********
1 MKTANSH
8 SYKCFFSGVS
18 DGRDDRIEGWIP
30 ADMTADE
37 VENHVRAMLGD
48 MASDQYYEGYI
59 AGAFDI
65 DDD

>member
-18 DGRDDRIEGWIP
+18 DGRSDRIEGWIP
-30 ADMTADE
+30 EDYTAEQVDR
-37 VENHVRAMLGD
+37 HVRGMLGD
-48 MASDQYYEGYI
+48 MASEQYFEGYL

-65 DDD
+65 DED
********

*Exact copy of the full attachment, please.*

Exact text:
1 MKTANSH
8 SYKCFFSGVS
18 DGRDDRIEGWIP
30 ADMTADE
37 VENHVRAMLGD
48 MASDQYYEGYI
59 AGAFDI
65 DDD

>member
-18 DGRDDRIEGWIP
+18 DGRSDRIEGWIP
-30 ADMTADE
+30 EDYTAEQVDR
-37 VENHVRAMLGD
+37 HVRGMLGD
-48 MASDQYYEGYI
+48 MASEQYFEGYL

-65 DDD
+65 DED